Honor Council releases results for second survey


Shay Lari-Hosain

Quarterly publishing statistical data of Honor Code violations will help the community

Honor Council released the complete results for its second survey today, which examined the causes and characteristics of cheating in the Upper School.

The survey was sent out on March 10, and 450 participants responded to it.

82 percent of participants answered that they had shared information about tests or quizzes, and 64 percent had inappropriately shared work on an individual assignment. In addition, 57 percent said they rarely catch cheating or plagiarism, while 25 percent claim to often see it. Honor Council Chair Nicholas Manjoine elaborated on his reaction to the results.

“I think that a lot of the responses matched up with some of my intuitions about challenges that the student community faces, but I was certainly very happy [with] the robustness of the responses,” he said. “I thought that there were really good, thoughtful suggestions, so I was really happy to see that.”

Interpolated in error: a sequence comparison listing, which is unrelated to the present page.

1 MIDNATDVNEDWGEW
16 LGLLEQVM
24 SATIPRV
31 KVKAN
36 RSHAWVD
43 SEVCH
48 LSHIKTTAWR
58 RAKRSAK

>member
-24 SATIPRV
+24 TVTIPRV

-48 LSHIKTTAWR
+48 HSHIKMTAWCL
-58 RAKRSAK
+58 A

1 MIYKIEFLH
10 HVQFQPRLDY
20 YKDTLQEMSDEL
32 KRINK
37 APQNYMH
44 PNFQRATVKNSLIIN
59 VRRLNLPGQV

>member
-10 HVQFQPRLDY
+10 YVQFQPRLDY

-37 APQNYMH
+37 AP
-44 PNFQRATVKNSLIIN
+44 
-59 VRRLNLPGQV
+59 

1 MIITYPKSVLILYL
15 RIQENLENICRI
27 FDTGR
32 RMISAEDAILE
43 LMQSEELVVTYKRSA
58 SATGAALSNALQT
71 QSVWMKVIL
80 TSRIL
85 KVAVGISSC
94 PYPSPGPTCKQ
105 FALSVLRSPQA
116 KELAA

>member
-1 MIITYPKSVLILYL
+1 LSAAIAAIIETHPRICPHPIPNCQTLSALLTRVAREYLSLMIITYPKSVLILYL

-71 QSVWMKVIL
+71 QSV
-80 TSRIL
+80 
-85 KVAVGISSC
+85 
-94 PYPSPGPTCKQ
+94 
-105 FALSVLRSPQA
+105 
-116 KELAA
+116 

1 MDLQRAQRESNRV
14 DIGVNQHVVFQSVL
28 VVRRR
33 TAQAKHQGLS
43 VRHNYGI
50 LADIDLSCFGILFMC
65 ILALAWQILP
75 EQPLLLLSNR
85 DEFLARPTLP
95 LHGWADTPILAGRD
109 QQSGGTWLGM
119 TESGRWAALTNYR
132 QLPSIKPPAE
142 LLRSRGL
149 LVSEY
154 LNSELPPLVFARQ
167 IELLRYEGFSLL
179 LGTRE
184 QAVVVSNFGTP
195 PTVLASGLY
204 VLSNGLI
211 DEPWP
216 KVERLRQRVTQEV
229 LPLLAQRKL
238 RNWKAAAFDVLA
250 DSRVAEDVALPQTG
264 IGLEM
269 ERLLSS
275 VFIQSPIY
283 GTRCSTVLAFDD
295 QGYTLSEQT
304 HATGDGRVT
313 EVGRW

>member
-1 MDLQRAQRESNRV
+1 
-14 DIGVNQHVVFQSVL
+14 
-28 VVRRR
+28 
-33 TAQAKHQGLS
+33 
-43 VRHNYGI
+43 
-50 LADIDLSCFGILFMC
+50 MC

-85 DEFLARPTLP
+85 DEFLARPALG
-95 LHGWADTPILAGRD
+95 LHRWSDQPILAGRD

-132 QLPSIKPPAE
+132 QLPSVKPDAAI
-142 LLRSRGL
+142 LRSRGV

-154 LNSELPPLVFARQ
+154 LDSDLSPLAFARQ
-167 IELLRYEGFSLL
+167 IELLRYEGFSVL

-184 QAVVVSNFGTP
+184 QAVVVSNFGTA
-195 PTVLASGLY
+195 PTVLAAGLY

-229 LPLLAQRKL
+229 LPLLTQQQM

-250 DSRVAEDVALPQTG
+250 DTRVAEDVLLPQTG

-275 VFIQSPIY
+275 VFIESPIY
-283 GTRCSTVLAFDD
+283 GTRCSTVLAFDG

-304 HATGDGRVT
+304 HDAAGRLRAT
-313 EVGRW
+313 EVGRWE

Over 25 percent of students who participated in the survey submitted written responses sharing their ideas of what actions could be taken to decrease lapses in academic honesty.

“Many of the responses were personal things that people [had experienced],” Honor Council representative Rahul Bhethanabotla (9) said. “Some of them had advice that we could take, but some of those things were still person-specific.”

The Honor Council aims to have an increased involvement between all members of the Harker community so teachers are able to better understand the pressures that affect students.

“We wanted the students to reflect on the challenges they faced in terms of this particular issue and then hopefully use that as a way to be more responsive,” Manjoine said. “The Honor Council can use the data as a springboard for next year to do more outreach in [the] areas that the survey has highlighted.”

Though feedback from the survey may help students, teachers and parents in the future, the honor council has not made any changes to the Honor Code after seeing the results.

“If there’s a major consensus […] then we’ll start discussing changes to the Honor Code,” Rahul said. “But before that happens, I don’t foresee any changes to the Honor Code.”

The Honor Council plans on releasing biannual surveys, and the next one will be about honorable acts around campus.

This piece was originally published in the pages of The Winged Post on April 22, 2015.